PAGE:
“How do you unschool?”
This is a question I hear quite frequently. Overwhelmed homeschool parents who feel stifled by their boxed curriculum often look to unschooling as a possible solution to their everyday battles against the lesson plan. Frustrated public school parents who want more freedom for their children and their family also tend to see unschooling as an appealing route. But how does one unschool?
How do you know you’re doing it the “right way?”
How do ensure that your children are learning and growing and thriving in their unschool lives?
If you’re new to unschooling, and you’re not quite certain that its working for your children, you might wonder if there is something you could be doing differently. Something to help them get on or stay on the right educational path.
Whatever your situation is, you’re not alone in it.
There are countless American moms and dads just like you, struggling to figure out what to do for their children. We all want what is best for our children, but with each child having unique individual needs, what is best can be difficult to determine.
That’s why I’m here to help.
I was once the nervous new unschooling parent. I remember the worry that I wasn’t doing enough, that my children would never learn everything they needed to learn.
My family found its way and our unschooling experience has turned out to be wholly positive. Yours can be too!
This is the twelfth installment in an on-going series of interviews with homeschooling parents. For more information about this series please see the page entitled “Interviews.”
Today we are hearing from working and homeschooling mom, Brenda Priddy. Brenda blogs over at Schooling A Monkey and I encourage all of you to give her a visit and say, “hi.”
Unschooling. Its a buzzword. A hot topic. A thing of mystery and intrigue.
So many homeschooling parents find themselves fighting with their children to do their assignments. Others feel stifled by the workload of their chosen curriculum. To parents like these who want more freedom in their homeschool, unschooling can sound like a wonderful option.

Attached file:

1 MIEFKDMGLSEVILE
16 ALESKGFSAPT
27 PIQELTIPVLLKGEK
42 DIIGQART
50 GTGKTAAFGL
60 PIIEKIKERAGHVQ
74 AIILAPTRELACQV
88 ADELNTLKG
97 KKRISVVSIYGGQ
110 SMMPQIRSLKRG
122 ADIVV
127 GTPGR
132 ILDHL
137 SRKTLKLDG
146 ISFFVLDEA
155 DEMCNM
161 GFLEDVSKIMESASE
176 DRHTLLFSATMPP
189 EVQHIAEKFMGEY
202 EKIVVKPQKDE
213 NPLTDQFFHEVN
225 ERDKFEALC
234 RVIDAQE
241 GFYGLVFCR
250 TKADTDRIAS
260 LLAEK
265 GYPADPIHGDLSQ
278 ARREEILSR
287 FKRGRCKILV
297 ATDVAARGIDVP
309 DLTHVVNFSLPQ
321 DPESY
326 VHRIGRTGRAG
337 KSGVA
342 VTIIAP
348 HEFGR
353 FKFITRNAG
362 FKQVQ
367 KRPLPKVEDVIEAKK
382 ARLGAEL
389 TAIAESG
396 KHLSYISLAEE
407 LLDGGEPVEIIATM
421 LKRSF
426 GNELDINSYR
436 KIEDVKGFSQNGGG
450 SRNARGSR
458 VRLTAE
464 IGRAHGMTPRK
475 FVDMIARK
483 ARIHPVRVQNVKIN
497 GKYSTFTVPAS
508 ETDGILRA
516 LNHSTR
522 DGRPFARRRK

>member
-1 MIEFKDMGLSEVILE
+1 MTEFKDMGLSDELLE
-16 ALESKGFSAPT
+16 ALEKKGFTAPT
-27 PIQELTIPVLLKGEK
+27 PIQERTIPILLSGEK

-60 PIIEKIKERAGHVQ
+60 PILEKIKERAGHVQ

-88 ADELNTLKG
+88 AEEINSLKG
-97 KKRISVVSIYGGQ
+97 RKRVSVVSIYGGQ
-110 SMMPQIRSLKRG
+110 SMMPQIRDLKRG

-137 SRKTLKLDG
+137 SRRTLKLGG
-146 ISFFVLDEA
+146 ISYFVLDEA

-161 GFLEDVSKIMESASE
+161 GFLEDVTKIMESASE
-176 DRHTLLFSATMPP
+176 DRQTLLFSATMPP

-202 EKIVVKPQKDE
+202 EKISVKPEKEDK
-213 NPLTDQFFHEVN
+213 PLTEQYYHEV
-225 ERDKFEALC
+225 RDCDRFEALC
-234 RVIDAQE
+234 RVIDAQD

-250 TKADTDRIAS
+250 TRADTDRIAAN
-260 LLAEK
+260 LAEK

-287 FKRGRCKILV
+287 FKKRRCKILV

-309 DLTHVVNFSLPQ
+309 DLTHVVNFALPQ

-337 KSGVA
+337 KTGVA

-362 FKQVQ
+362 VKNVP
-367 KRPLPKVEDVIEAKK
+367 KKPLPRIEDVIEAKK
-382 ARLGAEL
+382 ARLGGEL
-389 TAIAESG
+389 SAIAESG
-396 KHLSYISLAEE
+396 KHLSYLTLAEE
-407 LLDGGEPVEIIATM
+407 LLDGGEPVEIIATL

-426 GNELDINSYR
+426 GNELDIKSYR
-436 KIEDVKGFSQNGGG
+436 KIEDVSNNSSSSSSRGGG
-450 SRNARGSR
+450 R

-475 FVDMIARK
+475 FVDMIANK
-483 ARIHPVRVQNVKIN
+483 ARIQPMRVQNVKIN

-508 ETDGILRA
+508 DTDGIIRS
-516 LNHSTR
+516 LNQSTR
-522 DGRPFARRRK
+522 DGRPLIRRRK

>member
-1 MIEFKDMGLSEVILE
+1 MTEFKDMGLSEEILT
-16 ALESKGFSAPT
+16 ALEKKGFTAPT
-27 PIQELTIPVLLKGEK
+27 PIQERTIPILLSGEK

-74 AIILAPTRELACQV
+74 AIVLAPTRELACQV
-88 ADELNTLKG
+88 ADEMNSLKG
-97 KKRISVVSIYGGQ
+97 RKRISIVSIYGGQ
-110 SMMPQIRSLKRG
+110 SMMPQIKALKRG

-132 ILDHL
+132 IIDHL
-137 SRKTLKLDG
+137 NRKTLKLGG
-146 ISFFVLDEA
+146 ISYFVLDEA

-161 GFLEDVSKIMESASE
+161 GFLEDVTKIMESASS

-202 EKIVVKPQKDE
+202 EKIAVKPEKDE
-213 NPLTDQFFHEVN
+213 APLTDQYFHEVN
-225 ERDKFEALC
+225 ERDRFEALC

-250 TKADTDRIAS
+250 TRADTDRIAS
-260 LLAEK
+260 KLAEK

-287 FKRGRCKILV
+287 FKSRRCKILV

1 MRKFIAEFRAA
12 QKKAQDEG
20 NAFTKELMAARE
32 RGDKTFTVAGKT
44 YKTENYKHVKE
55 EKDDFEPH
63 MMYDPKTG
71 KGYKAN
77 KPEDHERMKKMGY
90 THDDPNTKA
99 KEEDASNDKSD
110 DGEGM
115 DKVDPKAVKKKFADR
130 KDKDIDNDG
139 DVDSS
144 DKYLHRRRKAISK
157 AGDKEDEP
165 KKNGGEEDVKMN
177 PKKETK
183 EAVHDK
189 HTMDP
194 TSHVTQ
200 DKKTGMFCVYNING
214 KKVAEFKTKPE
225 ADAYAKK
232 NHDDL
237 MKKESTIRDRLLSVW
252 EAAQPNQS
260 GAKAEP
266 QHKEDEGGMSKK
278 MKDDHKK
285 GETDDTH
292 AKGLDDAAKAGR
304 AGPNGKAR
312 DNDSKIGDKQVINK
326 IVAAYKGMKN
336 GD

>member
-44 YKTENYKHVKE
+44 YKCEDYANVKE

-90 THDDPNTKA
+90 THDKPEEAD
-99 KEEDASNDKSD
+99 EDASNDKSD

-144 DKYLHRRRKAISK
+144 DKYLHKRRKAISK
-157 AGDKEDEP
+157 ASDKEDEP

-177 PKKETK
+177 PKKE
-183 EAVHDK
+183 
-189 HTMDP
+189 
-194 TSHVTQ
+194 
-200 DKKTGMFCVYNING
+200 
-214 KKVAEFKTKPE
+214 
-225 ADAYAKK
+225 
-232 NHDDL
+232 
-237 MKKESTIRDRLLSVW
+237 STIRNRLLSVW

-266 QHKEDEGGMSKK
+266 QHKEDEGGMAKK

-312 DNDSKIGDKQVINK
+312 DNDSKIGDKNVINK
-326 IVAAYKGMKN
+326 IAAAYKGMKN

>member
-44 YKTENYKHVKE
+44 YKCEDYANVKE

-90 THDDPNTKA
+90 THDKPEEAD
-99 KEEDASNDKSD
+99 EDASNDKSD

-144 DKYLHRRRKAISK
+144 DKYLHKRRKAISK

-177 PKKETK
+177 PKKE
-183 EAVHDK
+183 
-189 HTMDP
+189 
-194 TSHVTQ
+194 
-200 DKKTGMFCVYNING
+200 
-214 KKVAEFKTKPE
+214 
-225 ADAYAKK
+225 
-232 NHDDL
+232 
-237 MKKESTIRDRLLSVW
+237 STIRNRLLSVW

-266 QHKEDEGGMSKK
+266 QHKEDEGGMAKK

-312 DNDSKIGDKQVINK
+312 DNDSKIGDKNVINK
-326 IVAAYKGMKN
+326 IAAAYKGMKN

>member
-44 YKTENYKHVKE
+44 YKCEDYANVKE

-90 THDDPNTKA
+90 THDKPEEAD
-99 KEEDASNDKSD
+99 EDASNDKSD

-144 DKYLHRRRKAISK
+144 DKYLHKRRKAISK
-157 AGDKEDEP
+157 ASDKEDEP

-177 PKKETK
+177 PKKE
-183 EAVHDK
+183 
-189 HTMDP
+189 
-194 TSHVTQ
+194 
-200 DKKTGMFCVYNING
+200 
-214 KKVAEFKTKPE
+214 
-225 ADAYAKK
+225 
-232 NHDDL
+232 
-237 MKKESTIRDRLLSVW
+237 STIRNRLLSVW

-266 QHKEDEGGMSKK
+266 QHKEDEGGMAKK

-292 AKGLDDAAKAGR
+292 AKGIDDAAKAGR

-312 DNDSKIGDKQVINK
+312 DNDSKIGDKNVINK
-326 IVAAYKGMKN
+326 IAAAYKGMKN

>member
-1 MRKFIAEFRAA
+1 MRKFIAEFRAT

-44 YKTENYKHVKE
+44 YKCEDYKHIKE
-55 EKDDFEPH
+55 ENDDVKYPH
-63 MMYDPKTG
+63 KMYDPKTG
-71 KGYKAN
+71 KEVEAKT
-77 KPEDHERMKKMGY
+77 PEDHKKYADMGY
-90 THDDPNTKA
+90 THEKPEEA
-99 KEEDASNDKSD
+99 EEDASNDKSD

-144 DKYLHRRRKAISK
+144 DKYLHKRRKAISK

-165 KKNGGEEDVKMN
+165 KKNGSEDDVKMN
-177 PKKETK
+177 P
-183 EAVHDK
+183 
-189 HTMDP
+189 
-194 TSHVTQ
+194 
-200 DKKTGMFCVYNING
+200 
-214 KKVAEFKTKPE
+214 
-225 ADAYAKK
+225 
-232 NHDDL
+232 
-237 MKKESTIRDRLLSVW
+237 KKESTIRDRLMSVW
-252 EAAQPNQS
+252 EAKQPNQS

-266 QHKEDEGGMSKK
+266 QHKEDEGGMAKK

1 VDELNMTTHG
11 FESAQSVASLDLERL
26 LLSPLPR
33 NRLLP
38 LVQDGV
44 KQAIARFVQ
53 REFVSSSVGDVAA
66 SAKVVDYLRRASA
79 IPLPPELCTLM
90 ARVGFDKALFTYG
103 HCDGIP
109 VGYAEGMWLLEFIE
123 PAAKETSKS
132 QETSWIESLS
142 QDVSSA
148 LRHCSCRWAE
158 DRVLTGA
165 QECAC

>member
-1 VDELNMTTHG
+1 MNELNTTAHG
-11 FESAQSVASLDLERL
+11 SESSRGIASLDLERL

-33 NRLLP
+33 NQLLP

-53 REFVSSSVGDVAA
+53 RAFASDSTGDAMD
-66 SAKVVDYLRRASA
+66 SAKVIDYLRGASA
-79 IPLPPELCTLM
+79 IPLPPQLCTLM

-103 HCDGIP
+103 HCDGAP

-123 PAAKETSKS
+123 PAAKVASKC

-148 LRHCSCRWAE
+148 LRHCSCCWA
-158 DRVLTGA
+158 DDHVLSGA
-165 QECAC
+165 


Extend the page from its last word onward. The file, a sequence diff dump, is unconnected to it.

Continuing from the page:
But when we’ve been trained to believe school is done a certain way, how do we let that go?
And if we let it go, how do we keep track of progress and make sure that our children are still learning what they need to learn?
Can workbooks help with that? Yes they can. If they are the right kind of workbooks, used in the right way.
Lately LittleMan has been really into studying Barnum Brown, the paleontologist who first unearthed tyrannosaurus. I wanted a way to bring history to life for him, outside of books and documentaries, so I thought it would be fun to build a diorama. While doing a bit of pre-project research, I found out that Peeps are a really popular diorama staple! LittleMan and I decided to take it a step further and make our diorama almost entirely out of edible items.
One of the best ways to get children excited to learn is to make learning into a game.
They can never get enough sight word practice so any way we can work sight words into a game, the better. Sight word Candyland, sight word Jenga, sight word catch- you name it, we’ve added sight words to it.
Most recently we’ve been playing sight word hangman.
I am always on the look out for fun ways the kids can practice their basic skills.
Because, lets face it, handwriting can get so dull.
So when I saw some Melissa & Doug Rainbow Scratch Art Boards at the shop, I just knew that the whimsical colors and the novelty of scratching off a letter would be an absolute hit with SunnyGirl.
After three years of writing about homeschooling, the most popular question I get from readers remains, “So what does your homeschool day look like? Do you have a schedule?”
I tend to answer something along the lines of, “every homeschool day looks different,” and, “just because I have a schedule doesn’t mean a stick to it.” Neither of which really satisfies the person asking the question.
So here it is, my answer in full eBook form, free to all of our weekly newsletter subscribers.